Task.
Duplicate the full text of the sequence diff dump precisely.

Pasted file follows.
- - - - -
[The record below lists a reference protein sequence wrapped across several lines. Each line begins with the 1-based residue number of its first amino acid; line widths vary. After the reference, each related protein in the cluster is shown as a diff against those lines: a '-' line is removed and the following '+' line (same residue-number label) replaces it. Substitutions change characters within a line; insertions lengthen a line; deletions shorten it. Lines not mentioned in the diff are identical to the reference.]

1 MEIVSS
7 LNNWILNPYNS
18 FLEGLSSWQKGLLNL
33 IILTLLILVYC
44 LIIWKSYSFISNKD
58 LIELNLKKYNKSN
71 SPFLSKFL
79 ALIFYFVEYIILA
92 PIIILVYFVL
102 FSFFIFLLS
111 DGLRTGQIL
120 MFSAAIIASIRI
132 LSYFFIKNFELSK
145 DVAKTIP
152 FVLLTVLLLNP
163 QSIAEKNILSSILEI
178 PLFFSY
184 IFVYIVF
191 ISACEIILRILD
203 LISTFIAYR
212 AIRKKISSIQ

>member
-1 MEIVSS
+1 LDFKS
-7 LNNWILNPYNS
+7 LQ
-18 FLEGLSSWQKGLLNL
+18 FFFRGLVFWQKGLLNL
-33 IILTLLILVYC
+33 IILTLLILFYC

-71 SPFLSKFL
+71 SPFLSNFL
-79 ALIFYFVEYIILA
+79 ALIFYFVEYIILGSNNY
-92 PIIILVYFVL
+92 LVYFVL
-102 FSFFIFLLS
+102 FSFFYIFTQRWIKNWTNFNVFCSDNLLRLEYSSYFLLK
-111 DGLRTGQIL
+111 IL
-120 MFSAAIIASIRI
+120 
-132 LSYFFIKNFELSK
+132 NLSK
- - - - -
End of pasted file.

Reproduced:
[The record below lists a reference protein sequence wrapped across several lines. Each line begins with the 1-based residue number of its first amino acid; line widths vary. After the reference, each related protein in the cluster is shown as a diff against those lines: a '-' line is removed and the following '+' line (same residue-number label) replaces it. Substitutions change characters within a line; insertions lengthen a line; deletions shorten it. Lines not mentioned in the diff are identical to the reference.]

1 MEIVSS
7 LNNWILNPYNS
18 FLEGLSSWQKGLLNL
33 IILTLLILVYC
44 LIIWKSYSFISNKD
58 LIELNLKKYNKSN
71 SPFLSKFL
79 ALIFYFVEYIILA
92 PIIILVYFVL
102 FSFFIFLLS
111 DGLRTGQIL
120 MFSAAIIASIRI
132 LSYFFIKNFELSK
145 DVAKTIP
152 FVLLTVLLLNP
163 QSIAEKNILSSILEI
178 PLFFSY
184 IFVYIVF
191 ISACEIILRILD
203 LISTFIAYR
212 AIRKKISSIQ

>member
-1 MEIVSS
+1 LDFKS
-7 LNNWILNPYNS
+7 LQ
-18 FLEGLSSWQKGLLNL
+18 FFFRGLVFWQKGLLNL
-33 IILTLLILVYC
+33 IILTLLILFYC

-71 SPFLSKFL
+71 SPFLSNFL
-79 ALIFYFVEYIILA
+79 ALIFYFVEYIILGSNNY
-92 PIIILVYFVL
+92 LVYFVL
-102 FSFFIFLLS
+102 FSFFYIFTQRWIKNWTNFNVFCSDNLLRLEYSSYFLLK
-111 DGLRTGQIL
+111 IL
-120 MFSAAIIASIRI
+120 
-132 LSYFFIKNFELSK
+132 NLSK